The World According to Renee

Views, Reviews, Short Stories and More…

What am I up to?

I’ve been sharing little hints on social media about what I’m doing at the moment, but this post is letting the cat out of the bag, I suppose. I’m excited about this project and it all seems to be coming together, which is also very exciting!

For a while, I’ve been thinking about writing a fictionalised version of the Bugden family history. Thomas Bugden was the first Buggo in Australia, brought out by James and William Macarthur to work as an agricultural labourer on the Macarthur farm in Camden, NSW. When the brothers died, the land was passed to Elizabeth Macarthur Onslow, who turned the Park into dairy farms.

I read a biography of Elizabeth Macarthur, wife of John, who pioneered the Merino industry in Australia from Elizabeth Farm, near Parramatta. While reading that biography, I discovered synchronicities with my life in Queensland. Little threads of the tapestry, if you will. Things like, Elizabeth Macarthur, daughter of Elizabeth and John, was briefly engaged to John Oxley, who was the first white person to explore the Redcliffe Peninsula. I thought it interesting that my Australian history started on Macarthur land and here was a connection to where I am now. Finding this part fascinating, I toyed with the idea of writing a fictional family who move from Camden to Queensland.

My local libraries run a lot of free seminars about a range of topics; one I attended was by Kali Napier, author of Secrets at Ocean’s Edge. She spoke about writing historical fiction and the research required, plus making fact and fiction blending seamlessly together. Inspired, I went to the library and started looking at the early history of this area, finding a range of interesting facts and tales. It was decided: my fictional family would move from Camden to Queensland.

In another exciting synchronicity, my fictional family are dairyers on the Camden Park Estates, and the land on which I actually live used to be a dairy farm. It’s a no-brainer to have them move from Camden to this actual land my house now resides!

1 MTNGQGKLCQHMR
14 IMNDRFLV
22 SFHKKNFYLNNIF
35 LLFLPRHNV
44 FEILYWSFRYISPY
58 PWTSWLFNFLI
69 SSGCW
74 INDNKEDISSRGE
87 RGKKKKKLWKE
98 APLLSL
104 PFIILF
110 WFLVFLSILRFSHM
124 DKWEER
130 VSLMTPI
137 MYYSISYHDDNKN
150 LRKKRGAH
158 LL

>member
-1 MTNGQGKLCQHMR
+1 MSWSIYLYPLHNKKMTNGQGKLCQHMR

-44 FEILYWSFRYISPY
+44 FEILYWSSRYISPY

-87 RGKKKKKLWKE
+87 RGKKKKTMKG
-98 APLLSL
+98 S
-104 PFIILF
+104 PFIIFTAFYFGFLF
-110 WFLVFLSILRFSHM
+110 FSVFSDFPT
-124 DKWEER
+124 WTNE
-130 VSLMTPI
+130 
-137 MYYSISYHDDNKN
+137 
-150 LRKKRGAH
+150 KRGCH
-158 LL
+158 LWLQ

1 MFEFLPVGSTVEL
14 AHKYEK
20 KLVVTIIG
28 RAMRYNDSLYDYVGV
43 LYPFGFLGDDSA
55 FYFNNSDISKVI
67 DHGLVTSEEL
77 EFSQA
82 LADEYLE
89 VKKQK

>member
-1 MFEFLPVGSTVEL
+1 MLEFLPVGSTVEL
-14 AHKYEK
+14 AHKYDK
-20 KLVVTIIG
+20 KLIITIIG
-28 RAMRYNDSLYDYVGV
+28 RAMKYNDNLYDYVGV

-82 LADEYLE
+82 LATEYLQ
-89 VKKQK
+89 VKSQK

This is what I’m writing at the moment. It’s a slow process right now because I’m using my daughter’s two daycare days a week to write, plus there’s a lot of research and distractions going on; I’m also busily looking through the library’s records of local cemeteries, which is so interesting!

I also have some paid work. Content writing, blogging, editing, proofreading and the like. Today I attended another of the library’s free seminars on freelance journalism. While I’ve never considered myself a journalist, I can see the possibilities. I just need some discipline and better time management skills!

As for my novel, here’s a brief synopsis for those interested:

The Richmond family are dairyers on Elizabeth Macarthur Onslow’s dairy farm in Camden, NSW. When (something exciting and yet to be decided) happens, they’re forced to pack up their lives, choosing to move north into the unfamiliar state of Queensland. There, they find work on another dairy farm, where new and strange adventures await.

And as for my family, the fictional Richmond family work with the real-life Bugdens, but the Bugdens are not the main characters. Mainly because none of them moved to Queensland and I want to explore the social and cultural differences between the states while paying homage to my own life’s tapestry.

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June 23, 2018 Posted by | Thoughts & Reflections | , , , , , , , , , , | 1 Comment

Monthly Meal Plans: $1.50 dinners, week 1 review

The woman who started $1.50 meals is well-known: she’s appeared on morning shows, “news” websites and parenting/cooking forums everywhere. The basis of her fame is simple: she’s created a month’s worth of dinners averaging $1.50 or less per meal. How can you go wrong?

The Premise